South Africa is set for big growth in electric vehicle (EV) adoption as more manufacturers bring models into the country, charging infrastructure expands, and international markets demand electric cars from local manufacturing plants.
This is the view of Greg Blandford, director of energy and e-mobility at sustainable energy company Rubicon Group. he sales figures for electric cars in South Africa have been dismal when compared to petrol and diesel vehicles. Of the nearly 917,000 cars sold in South Africa in 2019 and 2020, only 246 were electric.
However, there appears to be much greater interest in EVs among local car buyers this year. Volvo sold out its initial allocation of 15 Volvo XC40 P8 Recharge units just four days after it launched in South Africa in mid-May. That equates to around 10% of the total EVs sold in the more normal year of 2019.
Recent research from automotive classifieds site Auto Trader also showed that 68.31% of South Africans were likely to purchase an electric car in the future.
In addition, over 285,000 Auto Trader searches were conducted for used electric cars in the first six months of 2021, an increase of over 64% from the period before. Rubicon has partnered with Audi to install at least eight of its electric charging stations in South Africa in anticipation of the company’s e-Tron SUV launching locally in the first quarter of 2022.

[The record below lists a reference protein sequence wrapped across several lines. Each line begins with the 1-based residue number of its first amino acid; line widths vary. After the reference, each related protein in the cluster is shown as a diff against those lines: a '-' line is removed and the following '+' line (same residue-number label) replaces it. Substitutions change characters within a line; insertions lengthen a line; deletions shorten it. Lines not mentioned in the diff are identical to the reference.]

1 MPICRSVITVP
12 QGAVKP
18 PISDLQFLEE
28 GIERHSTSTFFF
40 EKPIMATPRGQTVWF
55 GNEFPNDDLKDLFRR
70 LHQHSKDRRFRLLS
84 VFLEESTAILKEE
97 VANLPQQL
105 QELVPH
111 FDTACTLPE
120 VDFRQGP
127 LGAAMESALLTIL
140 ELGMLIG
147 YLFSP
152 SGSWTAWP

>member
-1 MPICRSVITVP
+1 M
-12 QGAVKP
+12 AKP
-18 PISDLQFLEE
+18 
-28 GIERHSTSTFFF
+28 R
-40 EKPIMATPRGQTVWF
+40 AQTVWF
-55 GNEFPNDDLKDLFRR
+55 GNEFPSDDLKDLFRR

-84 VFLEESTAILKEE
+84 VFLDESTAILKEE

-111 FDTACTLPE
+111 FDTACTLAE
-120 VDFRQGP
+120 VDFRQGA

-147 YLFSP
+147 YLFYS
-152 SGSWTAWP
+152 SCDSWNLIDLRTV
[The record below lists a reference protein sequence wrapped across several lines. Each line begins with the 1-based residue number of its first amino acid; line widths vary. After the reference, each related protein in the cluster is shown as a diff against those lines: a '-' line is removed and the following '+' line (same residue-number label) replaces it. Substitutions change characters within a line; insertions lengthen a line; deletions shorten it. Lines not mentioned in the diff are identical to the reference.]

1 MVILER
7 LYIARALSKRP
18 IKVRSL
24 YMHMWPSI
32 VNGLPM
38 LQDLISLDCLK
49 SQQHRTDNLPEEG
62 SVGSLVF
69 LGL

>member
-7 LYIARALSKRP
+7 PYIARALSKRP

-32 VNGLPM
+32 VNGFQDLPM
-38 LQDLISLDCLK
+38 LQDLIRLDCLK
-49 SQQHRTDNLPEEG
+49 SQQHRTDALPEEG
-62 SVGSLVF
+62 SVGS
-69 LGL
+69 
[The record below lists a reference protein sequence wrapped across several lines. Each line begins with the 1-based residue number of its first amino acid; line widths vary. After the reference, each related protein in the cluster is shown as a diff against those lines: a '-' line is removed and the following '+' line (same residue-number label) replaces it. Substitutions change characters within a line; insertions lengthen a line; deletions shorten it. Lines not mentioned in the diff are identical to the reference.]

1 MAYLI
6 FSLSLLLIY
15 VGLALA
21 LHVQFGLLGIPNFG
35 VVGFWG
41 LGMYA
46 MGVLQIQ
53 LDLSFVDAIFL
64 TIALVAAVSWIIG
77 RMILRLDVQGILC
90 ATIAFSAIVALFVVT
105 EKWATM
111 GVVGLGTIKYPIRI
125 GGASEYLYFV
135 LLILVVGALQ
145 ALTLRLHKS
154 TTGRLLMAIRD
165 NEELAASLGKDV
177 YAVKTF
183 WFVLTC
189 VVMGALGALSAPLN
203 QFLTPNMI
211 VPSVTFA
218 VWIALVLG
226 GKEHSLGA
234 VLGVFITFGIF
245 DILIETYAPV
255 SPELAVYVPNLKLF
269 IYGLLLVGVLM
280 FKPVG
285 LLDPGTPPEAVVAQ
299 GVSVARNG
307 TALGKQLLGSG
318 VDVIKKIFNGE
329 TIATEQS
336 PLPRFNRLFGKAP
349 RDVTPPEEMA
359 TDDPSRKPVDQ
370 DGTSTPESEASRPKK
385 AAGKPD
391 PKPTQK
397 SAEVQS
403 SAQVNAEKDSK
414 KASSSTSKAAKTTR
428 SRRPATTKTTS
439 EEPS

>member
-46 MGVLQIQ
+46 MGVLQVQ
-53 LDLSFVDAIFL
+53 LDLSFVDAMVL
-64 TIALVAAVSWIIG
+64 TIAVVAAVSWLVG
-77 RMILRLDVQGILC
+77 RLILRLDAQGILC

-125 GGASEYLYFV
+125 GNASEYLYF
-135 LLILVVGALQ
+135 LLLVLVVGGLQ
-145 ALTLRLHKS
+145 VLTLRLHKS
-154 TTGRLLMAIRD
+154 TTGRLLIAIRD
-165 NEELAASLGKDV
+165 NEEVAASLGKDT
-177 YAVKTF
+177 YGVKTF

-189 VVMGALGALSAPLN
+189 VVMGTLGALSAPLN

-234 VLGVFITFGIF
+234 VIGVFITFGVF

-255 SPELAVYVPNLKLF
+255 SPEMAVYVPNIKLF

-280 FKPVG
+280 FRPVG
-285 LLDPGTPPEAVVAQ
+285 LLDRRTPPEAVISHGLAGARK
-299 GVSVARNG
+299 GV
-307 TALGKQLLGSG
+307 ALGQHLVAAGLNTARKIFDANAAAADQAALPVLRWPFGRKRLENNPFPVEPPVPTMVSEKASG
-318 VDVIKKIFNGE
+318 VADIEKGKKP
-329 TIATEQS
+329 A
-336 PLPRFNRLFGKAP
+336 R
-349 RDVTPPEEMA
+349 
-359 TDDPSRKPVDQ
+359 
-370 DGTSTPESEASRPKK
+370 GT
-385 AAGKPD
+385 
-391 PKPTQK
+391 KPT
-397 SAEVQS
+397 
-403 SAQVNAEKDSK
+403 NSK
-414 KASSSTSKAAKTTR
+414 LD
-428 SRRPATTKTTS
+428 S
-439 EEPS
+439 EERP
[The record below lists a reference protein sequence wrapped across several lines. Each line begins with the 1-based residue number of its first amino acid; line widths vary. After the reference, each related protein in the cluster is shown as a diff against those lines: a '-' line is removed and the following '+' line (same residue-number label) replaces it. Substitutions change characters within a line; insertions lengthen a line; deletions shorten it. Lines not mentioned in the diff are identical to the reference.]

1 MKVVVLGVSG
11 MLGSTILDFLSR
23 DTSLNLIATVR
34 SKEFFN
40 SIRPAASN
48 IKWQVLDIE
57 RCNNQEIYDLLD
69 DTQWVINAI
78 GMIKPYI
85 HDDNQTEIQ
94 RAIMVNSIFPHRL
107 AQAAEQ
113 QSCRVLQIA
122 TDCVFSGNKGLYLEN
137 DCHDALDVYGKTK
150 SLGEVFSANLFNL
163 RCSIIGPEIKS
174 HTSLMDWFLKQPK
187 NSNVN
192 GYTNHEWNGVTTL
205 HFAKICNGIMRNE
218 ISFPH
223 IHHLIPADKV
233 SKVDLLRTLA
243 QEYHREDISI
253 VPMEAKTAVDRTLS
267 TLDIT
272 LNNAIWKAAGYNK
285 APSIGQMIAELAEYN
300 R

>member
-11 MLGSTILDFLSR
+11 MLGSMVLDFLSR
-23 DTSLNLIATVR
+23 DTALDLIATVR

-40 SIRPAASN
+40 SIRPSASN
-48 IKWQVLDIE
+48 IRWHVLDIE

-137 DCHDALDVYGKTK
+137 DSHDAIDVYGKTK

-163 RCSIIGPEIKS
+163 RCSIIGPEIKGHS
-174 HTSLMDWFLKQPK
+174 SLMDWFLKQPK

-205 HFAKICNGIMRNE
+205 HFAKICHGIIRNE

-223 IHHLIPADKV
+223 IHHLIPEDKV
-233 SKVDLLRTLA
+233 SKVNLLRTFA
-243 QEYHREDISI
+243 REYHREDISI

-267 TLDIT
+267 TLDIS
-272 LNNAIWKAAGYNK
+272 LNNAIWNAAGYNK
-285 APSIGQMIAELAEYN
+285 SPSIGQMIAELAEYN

Audi will become the seventh major brand to bring fully-electric vehicles to the country, following Nissan, BMW, Jaguar-Land Rover, Mini, Porsche, and Volvo.
Ford, Fiat, Mercedes-Benz, and Volkswagen are also launching electric vehicles in South Africa in the next few years. Rubicon is perhaps better known as the official distributor of the Powerwall and Wall Connector from EV heavyweight Tesla.
The company also imported the first Tesla Model X to South Africa as part of a demonstration on e-mobility and Rubicon’s charging infrastructure.
Blandford said while he believes the company will bring its EVs to the country, this should only be in about three or four years’ time. Blandford told MyBroadband one of the biggest stumbling blocks for increased adoption of electric vehicles in South Africa is sufficient electric charging infrastructure.
“The major fuel groups in the country are already looking at deploying EV charging infrastructure in their forecourts,” he said. Although there were about 900 electric chargers in the country at the moment, comprising both slower AC and fast DC chargers, Eskom’s stability has many people questioning their feasibility.
“The tricky part is the charging infrastructure for city environments, for DC chargers specifically, that is going to put the most strain on our grid,” Blandford said. This could be addressed by adding batteries for energy storage and solar for power generation at these charging stations.
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